This is history, vibrant and on a grand scale and rich in the details of seafaring life with a focus on an American and a British naval officer whose separate paths converge in 1813 during a fierce battle between the Argus and the Pelican.
About the Author
Captain Dye was graduated from the University of Washington with a Bachelor of Science degree in 1940, and obtained his Master’s Degree from the University of Pittsburgh. During World War II he served on board five different submarines, and was Commanding Officer of USS Sea Fox (SS-402) during the Korean War. He completed a postgraduate course in Petroleum Engineering, and has written a number of articles on that subject for various publications. His current duty assignment is on the Joint Staff of the Joint Chiefs of Staff.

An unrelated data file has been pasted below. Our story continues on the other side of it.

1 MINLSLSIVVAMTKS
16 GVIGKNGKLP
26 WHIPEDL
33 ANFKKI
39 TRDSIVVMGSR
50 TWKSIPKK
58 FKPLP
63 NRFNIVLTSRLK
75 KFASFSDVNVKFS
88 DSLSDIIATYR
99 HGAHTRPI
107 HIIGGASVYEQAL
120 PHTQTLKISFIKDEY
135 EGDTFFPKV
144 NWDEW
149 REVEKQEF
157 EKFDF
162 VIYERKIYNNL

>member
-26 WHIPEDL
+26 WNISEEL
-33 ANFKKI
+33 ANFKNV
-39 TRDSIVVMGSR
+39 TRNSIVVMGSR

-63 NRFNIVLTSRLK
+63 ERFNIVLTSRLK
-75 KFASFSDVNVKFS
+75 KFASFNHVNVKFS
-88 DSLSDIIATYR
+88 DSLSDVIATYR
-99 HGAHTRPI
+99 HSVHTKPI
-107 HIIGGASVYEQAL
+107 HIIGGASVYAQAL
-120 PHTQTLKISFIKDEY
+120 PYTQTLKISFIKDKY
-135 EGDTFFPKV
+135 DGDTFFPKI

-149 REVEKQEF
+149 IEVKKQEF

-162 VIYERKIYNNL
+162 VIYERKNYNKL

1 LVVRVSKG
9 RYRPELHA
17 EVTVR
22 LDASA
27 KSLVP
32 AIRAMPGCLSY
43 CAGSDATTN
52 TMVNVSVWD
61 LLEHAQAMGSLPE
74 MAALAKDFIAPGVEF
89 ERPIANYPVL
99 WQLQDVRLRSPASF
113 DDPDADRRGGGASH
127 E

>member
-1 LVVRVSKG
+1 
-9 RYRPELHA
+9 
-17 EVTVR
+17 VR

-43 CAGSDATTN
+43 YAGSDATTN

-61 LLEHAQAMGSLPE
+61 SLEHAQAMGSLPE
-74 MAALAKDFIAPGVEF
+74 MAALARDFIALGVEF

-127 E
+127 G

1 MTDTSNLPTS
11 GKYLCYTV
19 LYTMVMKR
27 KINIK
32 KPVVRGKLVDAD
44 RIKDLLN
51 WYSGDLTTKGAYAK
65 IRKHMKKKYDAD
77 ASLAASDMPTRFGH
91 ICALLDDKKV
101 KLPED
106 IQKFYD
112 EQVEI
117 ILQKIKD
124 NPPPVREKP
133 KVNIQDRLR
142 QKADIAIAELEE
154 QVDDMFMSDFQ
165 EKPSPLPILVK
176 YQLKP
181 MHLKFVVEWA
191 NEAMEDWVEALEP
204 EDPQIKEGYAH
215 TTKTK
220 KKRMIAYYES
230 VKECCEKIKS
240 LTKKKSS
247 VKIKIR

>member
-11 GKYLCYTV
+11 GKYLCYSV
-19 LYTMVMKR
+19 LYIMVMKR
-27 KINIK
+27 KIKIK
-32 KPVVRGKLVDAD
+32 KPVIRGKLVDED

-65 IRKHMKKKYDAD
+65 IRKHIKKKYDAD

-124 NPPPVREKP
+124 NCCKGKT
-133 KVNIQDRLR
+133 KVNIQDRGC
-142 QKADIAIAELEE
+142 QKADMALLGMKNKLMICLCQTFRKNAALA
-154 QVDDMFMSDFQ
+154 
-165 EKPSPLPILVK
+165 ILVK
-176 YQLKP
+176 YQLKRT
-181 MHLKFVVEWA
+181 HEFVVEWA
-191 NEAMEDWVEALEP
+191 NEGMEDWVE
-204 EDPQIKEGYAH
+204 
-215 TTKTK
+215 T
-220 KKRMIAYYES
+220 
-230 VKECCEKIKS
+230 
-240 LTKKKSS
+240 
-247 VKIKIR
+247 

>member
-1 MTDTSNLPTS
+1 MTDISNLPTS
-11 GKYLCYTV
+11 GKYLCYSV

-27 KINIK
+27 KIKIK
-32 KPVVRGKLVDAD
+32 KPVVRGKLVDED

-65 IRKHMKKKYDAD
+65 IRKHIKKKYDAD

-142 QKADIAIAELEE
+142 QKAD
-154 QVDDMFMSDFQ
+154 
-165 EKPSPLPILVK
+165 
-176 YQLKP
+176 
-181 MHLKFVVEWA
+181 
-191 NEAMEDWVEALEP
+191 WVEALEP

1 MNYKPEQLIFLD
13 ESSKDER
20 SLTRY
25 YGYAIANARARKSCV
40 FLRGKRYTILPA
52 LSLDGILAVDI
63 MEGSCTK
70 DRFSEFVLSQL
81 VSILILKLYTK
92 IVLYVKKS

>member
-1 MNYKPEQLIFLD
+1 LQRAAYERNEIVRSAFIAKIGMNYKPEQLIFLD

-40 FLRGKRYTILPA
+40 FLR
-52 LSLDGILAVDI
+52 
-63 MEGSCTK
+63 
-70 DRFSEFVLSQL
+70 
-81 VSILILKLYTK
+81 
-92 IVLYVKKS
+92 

"By its title, this book is to some extent sailing under false colors. Although its climax is the commerce-raiding cruise and eventual capture of the U.S. brig╩Argus╩during the War of 1812, its total coverage is vastly greater. It is essentially a biography of two captainsùthe American William Henry Allen and his British opponent, John Fordyce Maplesùand their two ships, crews, and problems both professional and personal. In fact, it is a microcosmic portraitùthoroughly researched and very well written by retired naval officer and active yachtsman Dyeùof the golden age of naval warfare under sail. Lovers of Napoleonic naval fiction, from the novels of Captain Marryat up to those of the currently popular Patrick O'Brian, will find a feast in the book, and it makes a worthwhile addition to serious naval history collections, too." — Booklist
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